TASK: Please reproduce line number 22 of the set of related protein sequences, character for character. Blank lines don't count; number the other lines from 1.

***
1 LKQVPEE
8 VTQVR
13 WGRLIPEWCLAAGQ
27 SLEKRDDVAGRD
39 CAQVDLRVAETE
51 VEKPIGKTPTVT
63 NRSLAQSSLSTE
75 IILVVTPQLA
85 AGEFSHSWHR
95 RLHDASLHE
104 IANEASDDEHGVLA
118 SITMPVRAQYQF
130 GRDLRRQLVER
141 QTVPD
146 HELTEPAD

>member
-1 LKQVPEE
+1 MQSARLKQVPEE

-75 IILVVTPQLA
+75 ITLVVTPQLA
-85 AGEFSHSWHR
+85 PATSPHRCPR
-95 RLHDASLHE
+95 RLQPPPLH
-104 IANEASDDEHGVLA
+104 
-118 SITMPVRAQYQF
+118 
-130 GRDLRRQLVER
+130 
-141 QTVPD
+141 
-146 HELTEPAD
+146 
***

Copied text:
+85 PATSPHRCPR